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I'm doing a Capistrano deployment of a Rails app. It's been a lot of fun for the most part.

After the deployment is complete (in deploy:restart), I would like to start the Rails server, watch the output for a while, and then hit Ctrl-C to send an interrupt, thereby stopping the output, and proceeding the deploy:cleanup task. At one point it seemed like this was working, except that it appeared to be considering the interrupt to be an exception and so was saying it "Cannot Start the Rails Server" even though it was actually started and running. I wanted to rescue the interrupt, and so wrote the following, based in part on another thread here:

namespace :deploy do
    task :restart, :roles => :app, :except => { :no_release => true } do 
        logger.info 'Attempting to Start the Rails Server'
        run "cd #{release_path} && script/rails s"
      rescue SystemExit, Interrupt
        logger.info %q[Au revoir! And don't worry. The server will continue running just fine without you hanging around looking over it's shoulder.]
      rescue Exception => error
        logger.important 'Cannot Start the Rails Server. This may be a problem.'
        logger.info "#{error}"

However, this doesn't work. Before I hit Ctrl-C, while the server is still running, as I would expect, I'm getting this sort of thing:

 ** [out :: server.example.com] Started GET "/assets/bootstrap.js?body=1" for at 2012-07-09 19:10:53 +0000
 ** [out :: server.example.com] Served asset /bootstrap.js - 200 OK (11ms)

And then after I send the interrupt, I'm getting this:

 ** Au revoir! And don't worry. The server will continue running just fine without you hanging around looking over it's shoulder.
    triggering after callbacks for `deploy:restart'
  * executing `deploy:cleanup'
  * executing "ls -xt /srv/www/my_project/releases"
    servers: ["server.example.com"]
    [server.example.com] executing command
    command finished in 774ms
 ** keeping 1 of 2 deployed releases
  * executing "rm -rf /srv/www/my_project/releases/20120709190209"
    servers: ["server.example.com"]
    [server.example.com] executing command
    command finished in 811ms

Which looks right...but as it turns out, Rails is not, in fact, still running, as a grep of the processes before and after reveals.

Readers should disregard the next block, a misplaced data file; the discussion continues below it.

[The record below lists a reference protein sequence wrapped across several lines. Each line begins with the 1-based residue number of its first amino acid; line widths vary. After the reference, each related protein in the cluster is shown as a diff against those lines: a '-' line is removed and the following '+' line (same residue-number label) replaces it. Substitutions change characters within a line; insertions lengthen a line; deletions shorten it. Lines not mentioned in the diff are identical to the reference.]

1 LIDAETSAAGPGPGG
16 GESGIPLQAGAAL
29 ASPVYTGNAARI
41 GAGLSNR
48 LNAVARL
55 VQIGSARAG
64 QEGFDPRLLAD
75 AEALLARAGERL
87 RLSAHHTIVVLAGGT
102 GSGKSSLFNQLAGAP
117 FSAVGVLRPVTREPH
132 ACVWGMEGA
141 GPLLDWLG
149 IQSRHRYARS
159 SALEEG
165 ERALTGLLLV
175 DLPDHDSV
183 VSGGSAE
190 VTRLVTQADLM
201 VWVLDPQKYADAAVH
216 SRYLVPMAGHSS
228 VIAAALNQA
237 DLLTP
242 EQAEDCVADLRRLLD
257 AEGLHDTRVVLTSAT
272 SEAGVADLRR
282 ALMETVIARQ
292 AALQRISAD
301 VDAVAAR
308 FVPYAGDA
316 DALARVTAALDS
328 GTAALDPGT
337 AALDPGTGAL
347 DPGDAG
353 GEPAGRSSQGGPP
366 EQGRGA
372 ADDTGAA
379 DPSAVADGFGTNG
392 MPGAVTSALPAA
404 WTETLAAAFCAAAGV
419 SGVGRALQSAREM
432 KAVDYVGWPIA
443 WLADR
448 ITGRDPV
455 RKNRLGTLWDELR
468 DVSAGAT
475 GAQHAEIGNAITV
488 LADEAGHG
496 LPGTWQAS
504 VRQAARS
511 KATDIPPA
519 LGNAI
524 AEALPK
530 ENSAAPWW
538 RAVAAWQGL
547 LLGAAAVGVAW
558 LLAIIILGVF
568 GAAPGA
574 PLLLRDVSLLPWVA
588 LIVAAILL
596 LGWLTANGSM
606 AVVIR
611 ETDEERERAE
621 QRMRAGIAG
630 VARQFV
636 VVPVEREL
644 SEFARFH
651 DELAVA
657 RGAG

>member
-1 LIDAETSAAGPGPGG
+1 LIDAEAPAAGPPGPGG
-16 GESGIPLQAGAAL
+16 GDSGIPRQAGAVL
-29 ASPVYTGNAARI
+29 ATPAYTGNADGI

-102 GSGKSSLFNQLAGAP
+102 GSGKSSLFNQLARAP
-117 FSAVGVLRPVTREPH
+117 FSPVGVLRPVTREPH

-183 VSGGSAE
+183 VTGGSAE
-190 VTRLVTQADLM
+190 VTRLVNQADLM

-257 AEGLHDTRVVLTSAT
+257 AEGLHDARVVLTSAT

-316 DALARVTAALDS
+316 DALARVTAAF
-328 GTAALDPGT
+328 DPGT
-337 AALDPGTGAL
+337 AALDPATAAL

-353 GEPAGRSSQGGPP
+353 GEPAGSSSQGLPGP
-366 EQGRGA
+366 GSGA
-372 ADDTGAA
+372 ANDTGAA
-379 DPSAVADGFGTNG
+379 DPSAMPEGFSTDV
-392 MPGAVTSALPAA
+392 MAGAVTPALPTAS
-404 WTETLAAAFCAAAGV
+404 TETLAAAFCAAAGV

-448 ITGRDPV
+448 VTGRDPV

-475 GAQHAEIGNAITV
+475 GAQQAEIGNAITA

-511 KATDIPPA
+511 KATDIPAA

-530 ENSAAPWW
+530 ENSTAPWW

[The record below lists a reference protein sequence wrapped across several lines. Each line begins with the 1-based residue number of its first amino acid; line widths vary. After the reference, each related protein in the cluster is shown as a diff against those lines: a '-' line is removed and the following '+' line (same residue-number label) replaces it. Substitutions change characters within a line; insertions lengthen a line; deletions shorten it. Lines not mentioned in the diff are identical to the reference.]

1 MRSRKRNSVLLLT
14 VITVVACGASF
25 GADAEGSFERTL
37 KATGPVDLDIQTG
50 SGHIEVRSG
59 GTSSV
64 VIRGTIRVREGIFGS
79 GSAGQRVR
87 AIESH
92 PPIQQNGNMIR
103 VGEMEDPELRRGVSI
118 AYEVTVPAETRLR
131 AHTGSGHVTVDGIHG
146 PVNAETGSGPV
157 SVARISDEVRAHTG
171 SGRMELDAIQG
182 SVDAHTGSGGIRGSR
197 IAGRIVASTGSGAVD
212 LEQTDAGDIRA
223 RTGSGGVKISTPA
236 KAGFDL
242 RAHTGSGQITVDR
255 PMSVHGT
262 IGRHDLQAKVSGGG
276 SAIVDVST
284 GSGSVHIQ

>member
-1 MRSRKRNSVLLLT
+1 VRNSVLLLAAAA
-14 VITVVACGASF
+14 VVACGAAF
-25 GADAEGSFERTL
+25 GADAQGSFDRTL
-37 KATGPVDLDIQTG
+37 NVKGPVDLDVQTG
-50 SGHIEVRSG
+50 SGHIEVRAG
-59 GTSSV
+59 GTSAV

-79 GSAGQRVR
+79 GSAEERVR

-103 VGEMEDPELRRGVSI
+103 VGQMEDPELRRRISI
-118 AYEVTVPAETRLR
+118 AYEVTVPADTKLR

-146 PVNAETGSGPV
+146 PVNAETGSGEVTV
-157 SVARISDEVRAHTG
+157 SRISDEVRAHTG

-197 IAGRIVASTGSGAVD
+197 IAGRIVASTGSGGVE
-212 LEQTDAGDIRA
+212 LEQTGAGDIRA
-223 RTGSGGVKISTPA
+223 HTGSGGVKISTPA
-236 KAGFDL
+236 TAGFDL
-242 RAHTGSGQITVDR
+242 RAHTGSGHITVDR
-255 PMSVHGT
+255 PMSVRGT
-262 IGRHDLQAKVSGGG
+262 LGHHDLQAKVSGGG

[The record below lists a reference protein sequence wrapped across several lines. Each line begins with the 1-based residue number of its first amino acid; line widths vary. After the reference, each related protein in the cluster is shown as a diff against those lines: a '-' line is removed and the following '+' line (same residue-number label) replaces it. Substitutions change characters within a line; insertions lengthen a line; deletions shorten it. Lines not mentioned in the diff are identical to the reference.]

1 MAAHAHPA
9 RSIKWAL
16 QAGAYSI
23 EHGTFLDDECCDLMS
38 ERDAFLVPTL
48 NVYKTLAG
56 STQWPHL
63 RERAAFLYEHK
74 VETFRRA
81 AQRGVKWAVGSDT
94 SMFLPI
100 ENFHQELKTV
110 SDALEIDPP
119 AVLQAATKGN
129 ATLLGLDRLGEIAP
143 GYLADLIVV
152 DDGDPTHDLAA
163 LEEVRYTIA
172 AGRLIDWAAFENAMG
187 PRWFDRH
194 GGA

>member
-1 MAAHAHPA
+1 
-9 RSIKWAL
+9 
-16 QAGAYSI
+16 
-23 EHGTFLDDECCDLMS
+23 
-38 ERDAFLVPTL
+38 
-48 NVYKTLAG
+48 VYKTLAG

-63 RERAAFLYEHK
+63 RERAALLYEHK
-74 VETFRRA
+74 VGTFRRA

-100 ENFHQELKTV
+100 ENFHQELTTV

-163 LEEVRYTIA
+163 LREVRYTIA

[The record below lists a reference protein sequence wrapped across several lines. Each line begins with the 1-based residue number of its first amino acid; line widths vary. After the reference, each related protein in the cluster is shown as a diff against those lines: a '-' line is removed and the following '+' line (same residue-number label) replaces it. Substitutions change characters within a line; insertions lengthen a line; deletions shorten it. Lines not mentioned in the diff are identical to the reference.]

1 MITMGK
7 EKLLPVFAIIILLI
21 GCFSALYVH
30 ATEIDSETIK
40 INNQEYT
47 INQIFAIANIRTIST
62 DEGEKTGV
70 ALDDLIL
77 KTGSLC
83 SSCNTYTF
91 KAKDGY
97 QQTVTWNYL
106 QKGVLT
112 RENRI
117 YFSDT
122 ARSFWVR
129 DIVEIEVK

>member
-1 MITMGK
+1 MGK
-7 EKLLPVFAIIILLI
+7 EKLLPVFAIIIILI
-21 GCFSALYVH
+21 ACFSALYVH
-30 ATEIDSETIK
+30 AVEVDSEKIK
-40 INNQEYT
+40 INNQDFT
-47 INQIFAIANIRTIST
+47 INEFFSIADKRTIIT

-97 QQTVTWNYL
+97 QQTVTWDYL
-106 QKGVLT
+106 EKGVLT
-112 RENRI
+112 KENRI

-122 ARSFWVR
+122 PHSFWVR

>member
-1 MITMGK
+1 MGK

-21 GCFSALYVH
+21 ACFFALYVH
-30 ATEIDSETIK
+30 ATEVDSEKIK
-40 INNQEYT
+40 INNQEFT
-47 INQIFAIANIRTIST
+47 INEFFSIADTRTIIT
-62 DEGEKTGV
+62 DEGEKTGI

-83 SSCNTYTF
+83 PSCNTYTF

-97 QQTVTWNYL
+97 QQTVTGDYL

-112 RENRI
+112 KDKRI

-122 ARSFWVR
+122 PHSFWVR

Before Ctrl-C, I see both the Capistrano command (19358), and the Rails server it started (19507):

user@server.example.com:~$ ps ax | grep rails | grep -v grep
19358 pts/1    Ss+  0:01 bash -c cd /srv/www/my_project/releases/20120709190521 && script/rails s
19507 pts/1    Sl+  0:41 ruby script/rails s

After Ctrl-C, the Rails server is still there, or it appears to be:

user@server.example.com:~$ ps ax | grep rails | grep -v grep
19507 ?        Sl   0:41 ruby script/rails s

But after I attempt to hit the site in a web browser, it disappears! Weird eh?

user@server.example.com:~$ ps ax | grep rails | grep -v grep
user@server.example.com:~$ [no output; returned to prompt]

So, my question is: How do I do this thing? How do sever the communication between the running Rails process and Capistrano, allow Capistrano to move on to it's remaining tasks, and then give me back my terminal prompt, without stopping the Rails server? Any help would be appreciated.

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I now suspect that it never did work, and that I only thought it was working because the process was still showing up. –  Day Davis Waterbury Jul 10 '12 at 2:08

2 Answers 2

I've now realized that this was a PEBCAC error. The Begin-Rescue-End block in my Capistrano script was not catching (rescuing) my inbound Ctrl-C. It was merely passing it along to the running Rails server process, which was obediently exiting with a SystemExit, which was passed back up the line to the Capistrano script, which then caught the outbound exception. At that point it was a done deal. No amount of catching and handling the outbound exceptions from within the context of the Capistrano script was ever going to prevent the Rails server from stopping. So, I understand now why it wasn't working. But I am still curious if there's a way to do what I was trying to do. It would mean catching my inbound interrupt in Capistrano somewhere and handling it before it could be passed on to the server.

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You can use Signal.trap in Ruby to catch Ctrl-C. But I'm not sure how you can do what you need to with Capistrano – you want to spawn a grandchild process that won't be terminated when the Capistrano process is.

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And this will catch the inbound interrupt signal before it reaches the process in question? If so, this may be just what I was looking for. I'll check it out. Thanks! –  Day Davis Waterbury Jul 16 '12 at 18:07

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